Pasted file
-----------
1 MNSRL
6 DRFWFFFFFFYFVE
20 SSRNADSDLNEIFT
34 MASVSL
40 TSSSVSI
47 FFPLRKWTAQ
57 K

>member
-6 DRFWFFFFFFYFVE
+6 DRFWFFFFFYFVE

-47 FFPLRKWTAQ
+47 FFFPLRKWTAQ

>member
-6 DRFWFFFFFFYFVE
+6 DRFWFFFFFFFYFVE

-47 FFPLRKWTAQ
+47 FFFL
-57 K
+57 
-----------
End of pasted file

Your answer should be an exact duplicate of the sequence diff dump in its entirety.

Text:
1 MNSRL
6 DRFWFFFFFFYFVE
20 SSRNADSDLNEIFT
34 MASVSL
40 TSSSVSI
47 FFPLRKWTAQ
57 K

>member
-6 DRFWFFFFFFYFVE
+6 DRFWFFFFFYFVE

-47 FFPLRKWTAQ
+47 FFFPLRKWTAQ

>member
-6 DRFWFFFFFFYFVE
+6 DRFWFFFFFFFYFVE

-47 FFPLRKWTAQ
+47 FFFL
-57 K
+57 